People reached in 2018
A total of
people benefitted from our ICLA work
Legal and institutional frameworks, whether statutory, customary or religious, can either provoke or perpetuate displacement and discrimination or serve as instruments of protection and empowerment. People affected by displacement require assistance to understand, interpret and navigate these frameworks.
NRC’s ICLA programmes aim to enable people affected by displacement to claim and exercise their rights and to find lasting solutions. ICLA also aims to prevent displacement for those at risk. ICLA’s activities are in accordance with the IASC Protection Policy. They promote understanding and respect for the rights of affected people and the obligations of duty bearers under international law.
Our expertise in ICLA
Our ICLA activities support people to claim and exercise their rights through information, counselling, legal assistance, collaborative dispute resolution, capacity building and advocacy. ICLA programmes may engage in public interest cases, if this will lead to a direct positive effect for a greater number of individuals or create legal precedents that can generate positive structural changes.
ICLA may use international litigation mechanisms when domestic remedies have been exhausted or are ineffective. ICLA also advocates at all levels, including international bodies, to pursue the goal of promoting respect for the rights of people affected by displacement.
ICLA programmes observe local legal, cultural and social norms without compromising our commitment to promote and respect rights established by international law. This includes the use of judicial or administrative remedies, customary or religious mechanisms, collaborative dispute resolution methodologies, and transitional justice mechanisms.
As women and children may face particular obstacles in accessing their rights, we provide specific assistance to address these.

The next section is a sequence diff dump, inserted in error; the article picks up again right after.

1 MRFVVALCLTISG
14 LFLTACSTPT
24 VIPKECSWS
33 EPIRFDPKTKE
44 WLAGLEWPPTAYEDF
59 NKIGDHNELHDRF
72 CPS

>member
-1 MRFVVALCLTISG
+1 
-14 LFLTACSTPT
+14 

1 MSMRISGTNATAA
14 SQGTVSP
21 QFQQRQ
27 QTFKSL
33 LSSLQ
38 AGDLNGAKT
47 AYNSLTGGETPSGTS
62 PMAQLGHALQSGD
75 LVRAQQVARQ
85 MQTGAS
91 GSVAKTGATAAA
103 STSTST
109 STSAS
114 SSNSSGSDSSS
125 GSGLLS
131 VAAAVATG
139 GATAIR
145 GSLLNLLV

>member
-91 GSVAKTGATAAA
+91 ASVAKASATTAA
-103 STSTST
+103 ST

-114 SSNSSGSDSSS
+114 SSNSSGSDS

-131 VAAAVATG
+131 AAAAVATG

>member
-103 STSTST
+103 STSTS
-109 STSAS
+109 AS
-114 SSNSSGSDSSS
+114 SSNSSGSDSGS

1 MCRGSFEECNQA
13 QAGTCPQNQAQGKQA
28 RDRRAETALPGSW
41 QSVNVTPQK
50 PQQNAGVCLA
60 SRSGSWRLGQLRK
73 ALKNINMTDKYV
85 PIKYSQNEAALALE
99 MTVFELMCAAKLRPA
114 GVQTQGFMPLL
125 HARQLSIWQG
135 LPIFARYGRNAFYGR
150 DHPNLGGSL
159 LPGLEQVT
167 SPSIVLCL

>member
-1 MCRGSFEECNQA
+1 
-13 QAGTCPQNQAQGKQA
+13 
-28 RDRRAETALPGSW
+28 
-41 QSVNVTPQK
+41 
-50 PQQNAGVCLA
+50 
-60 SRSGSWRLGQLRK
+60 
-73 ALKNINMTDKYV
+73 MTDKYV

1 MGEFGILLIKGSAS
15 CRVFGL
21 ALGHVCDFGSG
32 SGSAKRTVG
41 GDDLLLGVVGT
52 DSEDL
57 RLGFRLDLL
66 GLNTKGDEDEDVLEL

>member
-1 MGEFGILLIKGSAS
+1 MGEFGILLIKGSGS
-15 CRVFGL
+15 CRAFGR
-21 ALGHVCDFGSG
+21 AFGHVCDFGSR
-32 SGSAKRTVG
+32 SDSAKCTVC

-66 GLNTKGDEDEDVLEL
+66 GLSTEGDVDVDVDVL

ICLA focuses on five thematic areas:
- housing, land and property (HLP) rights
- legal identity, including obtaining the civil and identity documentation necessary to access rights and services
- immigration and refugee laws and procedures, including refugee status determination and legal residency
- government legal procedures and policies for registration of IDPs, when access to rights and services is dependent on such registration
- employment laws and procedures
ICLA on the ground
Our ICLA teams work in 20 countries around the world. Here are some examples of the difference they make:
AFGHANISTAN | Finding a new home
Returning to Afghanistan after living 13 years as refugees in Pakistan, the people of the town of Kishinde found their homeland in ruins. With no other options, they travelled to the outskirts and settled on vacant land.
LEBANON | Fleeing your home, living stateless
Where over one million Syrian refugees have escaped the conflict, an estimated 36,000 children born to Syrian parents are at risk of becoming stateless.
UKRAINE | Opening a new legal centre in eastern Ukraine
NRC opens a new legal aid centre in the city of Kharkiv, eastern Ukraine. The centre provides free legal advice to internally displaced people and others affected by the conflict.
Lean season in DR Congo: aid agencies fear for hundreds of thousands in desperate need
Hundreds of thousands of people who have fled their homes in the Ituri province of the Democratic Republic of Congo are in desperate need of food, water, shelter and medicines, 11 aid agencies warned today.
Joint INGO statement ahead of UNGA event on counter-terrorism frameworks and safeguarding humanitarian space
As humanitarian organisations committed to upholding humanitarian principles, we work to ensure that aid goes to all those who need it. Principled humanitarian action requires us to engage with all parties to a conflict so we can reach people most in need.
Housing land and property rights of displacement affected communities in Gedeo and West Guji
An assessment to inform the humanitarian response.
Barriers from birth: Undocumented children in Iraq sentenced to a life on the margins
An estimated 45,000 displaced children in camps are missing civil documentation and may face total exclusion from Iraqi society: barred from attending school, denied access to healthcare and deprived of their most basic rights, warns the Norwegian Refugee Council in a new report.